Hess is delivering their gasoline to rival gas stations in need.

Copyright 2012 ABC News Radio


Jobless Man, 52, Occupies Street Corner in Employment Quest

Creatas Images/Thinkstock(NEW YORK) -- On a busy street corner in New York stands a balding, 52-year-old man. He holds a sign: 'HIRE ME.' So far, nobody has—and he's been doing this every weekday for a month.

But Vincent Giordano is no quitter. "I'm determined not to end up in a homeless shelter," he says.

Nicely dressed in a suit and tie, Giordano hands copies of his resume to anyone who'll take one. "Sometimes," says the one-time legal assistant, "you have to sink low to rise to the top again."

His sign lists his phone number (917-478-7435), his email address (, and the kind of work he's looking for: legal assistant, office services and copy operator.

The support from the public, he says, has been fantastic. "It's amazing how supportive people are. People say, 'Wow, how admirable; you've got chutzpah; you've got balls,' pardon the expression." People give him their business card or say they'll take his resume to their boss.

On a good day recently, he handed out 50 resumes, which, he says, netted him five interviews--"but no cigar" yet.

He says he got the idea to direct-market himself after seeing an ABC News story about a man who found a job this same way. "Monkey-see, monkey-do," says Giordano.

The other man, who had a degree in finance, stood around in front of the W.R. Grace building in New York for 30 days, Giordano says. "Eventually, the people in the building got tired of seeing him, and they brought him up to the office. The rest is history. He's my inspiration."

For older people out of work, job prospects are bleak. The rate of unemployment for workers 55 and up is 6.5 percent. That's lower than the national average; but once an older worker loses his job, it takes far longer to find a new one. In 2011, more than half of all unemployed older workers spent at least 27 weeks looking for work.

Until two years ago, Giordano worked for a big law firm, making copies of documents and providing litigation support. Then he was laid off. How come? "The economy," he shrugs. "They wanted to get younger people in. They let the older people go."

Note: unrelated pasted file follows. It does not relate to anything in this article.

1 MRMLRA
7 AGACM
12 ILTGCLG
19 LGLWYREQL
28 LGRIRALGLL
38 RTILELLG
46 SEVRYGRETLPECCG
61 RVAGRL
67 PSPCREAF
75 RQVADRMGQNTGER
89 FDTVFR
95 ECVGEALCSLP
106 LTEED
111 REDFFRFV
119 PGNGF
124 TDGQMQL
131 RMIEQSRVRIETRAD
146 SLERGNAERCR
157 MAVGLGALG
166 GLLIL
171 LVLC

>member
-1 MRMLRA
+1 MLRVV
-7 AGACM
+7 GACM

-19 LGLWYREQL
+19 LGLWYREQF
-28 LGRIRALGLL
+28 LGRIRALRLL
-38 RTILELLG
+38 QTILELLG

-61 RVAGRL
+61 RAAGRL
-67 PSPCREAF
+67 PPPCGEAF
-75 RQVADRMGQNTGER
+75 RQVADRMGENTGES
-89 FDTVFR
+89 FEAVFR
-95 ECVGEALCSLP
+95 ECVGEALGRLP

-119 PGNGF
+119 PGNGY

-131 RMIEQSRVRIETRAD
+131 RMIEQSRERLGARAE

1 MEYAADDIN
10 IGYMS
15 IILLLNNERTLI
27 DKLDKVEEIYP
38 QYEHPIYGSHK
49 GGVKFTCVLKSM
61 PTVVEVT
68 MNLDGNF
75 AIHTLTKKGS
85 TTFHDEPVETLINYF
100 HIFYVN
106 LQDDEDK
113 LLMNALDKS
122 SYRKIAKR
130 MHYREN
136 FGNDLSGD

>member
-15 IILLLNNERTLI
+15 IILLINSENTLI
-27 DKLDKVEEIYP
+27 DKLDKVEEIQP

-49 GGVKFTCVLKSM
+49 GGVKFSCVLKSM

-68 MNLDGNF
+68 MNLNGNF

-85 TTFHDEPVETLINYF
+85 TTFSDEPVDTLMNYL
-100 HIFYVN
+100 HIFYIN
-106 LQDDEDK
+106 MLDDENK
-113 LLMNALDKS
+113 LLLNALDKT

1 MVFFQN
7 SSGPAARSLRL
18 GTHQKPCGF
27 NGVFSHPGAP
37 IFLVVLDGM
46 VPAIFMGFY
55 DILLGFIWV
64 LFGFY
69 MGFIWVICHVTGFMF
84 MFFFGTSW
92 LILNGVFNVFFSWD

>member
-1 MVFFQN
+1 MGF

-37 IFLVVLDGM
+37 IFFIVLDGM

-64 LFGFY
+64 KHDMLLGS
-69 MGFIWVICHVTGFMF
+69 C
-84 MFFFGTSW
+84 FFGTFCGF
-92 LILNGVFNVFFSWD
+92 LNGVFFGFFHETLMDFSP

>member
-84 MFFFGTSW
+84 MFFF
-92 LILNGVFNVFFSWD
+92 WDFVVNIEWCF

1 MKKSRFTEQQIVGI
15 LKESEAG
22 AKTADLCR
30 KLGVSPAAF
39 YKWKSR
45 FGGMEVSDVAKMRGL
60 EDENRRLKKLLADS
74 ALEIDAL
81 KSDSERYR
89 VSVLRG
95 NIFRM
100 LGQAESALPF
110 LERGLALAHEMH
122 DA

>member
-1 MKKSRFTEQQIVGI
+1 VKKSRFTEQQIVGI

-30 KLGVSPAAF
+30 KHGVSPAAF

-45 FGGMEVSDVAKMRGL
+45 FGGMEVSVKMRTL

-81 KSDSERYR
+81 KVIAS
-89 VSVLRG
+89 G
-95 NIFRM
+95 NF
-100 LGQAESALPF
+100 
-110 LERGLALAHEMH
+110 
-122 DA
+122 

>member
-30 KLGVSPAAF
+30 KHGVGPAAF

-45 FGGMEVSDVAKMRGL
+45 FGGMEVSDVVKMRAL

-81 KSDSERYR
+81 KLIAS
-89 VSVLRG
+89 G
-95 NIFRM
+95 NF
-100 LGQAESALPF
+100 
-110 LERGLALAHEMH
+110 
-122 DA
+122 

For a while he drove a school bus. "But that routine was not for me. Don't get me wrong—I love the out of doors—but school bus drivers get zero respect out on the road."

He's tried going to employment agencies, he says, and has registered with dozens. But none has found him a job. "They all say they have nothing for you," he says, even though he knows—by cross-checking listings on Craigslist—that they do.

"Where I'm standing on the street right now, I'm right around the corner from one of those agencies. They have a job that fits my skill set. I've called them on numerous occasions, and they always say the person who handles that is on vacation." His age, he thinks, may be one reason he's getting the run-around.

The best corners for prospecting are the busiest, he says. He handed out his 50 resumes, for example, at 42nd Street and Lexington Avenue. Now he's ready to branch out. "People tell me I should circulate myself," he says. "I'm thinking about doing Wall Street next, or maybe the courts in Brooklyn."

Copyright 2012 ABC News Radio


Top Six States Facing Major Financial Stress

iStockphoto/Thinkstock(WASHINGTON) -- A new report by the State Budget Crisis Task Force paints a chilling picture of what's ahead for U.S. states, even long after the 2008 recession officially ended.

The pessimistic analysis identifies major threats to fiscal sustainability, including out-of-control Medicaid spending; reductions in federal state-aid; underfunded state retirement plans; an eroding tax base; and laws that allow states to use gimmicks to hide their fiscal troubles.

The co-chairs of the Task Force -- former Fed chairman Paul Volker and former New York State Lieutenant Governor Richard Ravitch -- say state governments are coping with the "unprecedented challenges" in their attempt to keep providing "established levels of service with uncertain and constrained resources."  States' ability to continue to meet their obligations to their own employees, to their creditors and to their citizens, say the chairmen, "is threatened."

The report's recommendations include the following:

  • Reduce budget gimmickry.  States should, for example, replace cash-based budgeting with modified accrual budgets, so that legislators and the public can see how revenues earned in any given fiscal year relate to obligations incurred in the same year.
  • Enact forecasts and plans that extend at least four years into the future; encourage independent review of these forecasts.
  • Strengthen state 'rainy-day' funds.  Examples of successful funds, such as those created by Texas and Virginia, should be copied by other states.